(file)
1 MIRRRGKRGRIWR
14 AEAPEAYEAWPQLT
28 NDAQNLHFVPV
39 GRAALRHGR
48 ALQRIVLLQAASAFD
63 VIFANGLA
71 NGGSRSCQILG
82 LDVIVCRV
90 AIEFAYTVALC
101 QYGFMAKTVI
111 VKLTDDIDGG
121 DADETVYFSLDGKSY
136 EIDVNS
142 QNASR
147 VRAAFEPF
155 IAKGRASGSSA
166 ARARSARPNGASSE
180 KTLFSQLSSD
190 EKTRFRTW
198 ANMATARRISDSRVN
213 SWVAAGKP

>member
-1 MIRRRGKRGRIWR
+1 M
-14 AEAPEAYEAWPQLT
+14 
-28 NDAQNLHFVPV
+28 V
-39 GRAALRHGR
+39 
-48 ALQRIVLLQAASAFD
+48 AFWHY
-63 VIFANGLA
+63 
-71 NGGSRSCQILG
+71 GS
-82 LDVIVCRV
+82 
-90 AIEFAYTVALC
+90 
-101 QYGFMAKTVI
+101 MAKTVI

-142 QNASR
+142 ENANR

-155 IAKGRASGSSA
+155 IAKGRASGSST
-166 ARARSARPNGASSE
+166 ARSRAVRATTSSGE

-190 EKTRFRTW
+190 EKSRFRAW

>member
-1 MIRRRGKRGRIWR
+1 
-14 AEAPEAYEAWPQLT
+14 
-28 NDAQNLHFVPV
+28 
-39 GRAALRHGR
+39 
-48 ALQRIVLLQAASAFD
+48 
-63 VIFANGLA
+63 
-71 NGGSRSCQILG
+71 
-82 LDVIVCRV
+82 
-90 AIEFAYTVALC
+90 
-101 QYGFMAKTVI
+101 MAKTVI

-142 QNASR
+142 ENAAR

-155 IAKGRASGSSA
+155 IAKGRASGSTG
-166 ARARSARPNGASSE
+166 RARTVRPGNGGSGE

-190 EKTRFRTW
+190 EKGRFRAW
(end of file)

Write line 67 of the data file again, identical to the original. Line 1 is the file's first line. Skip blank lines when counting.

+82 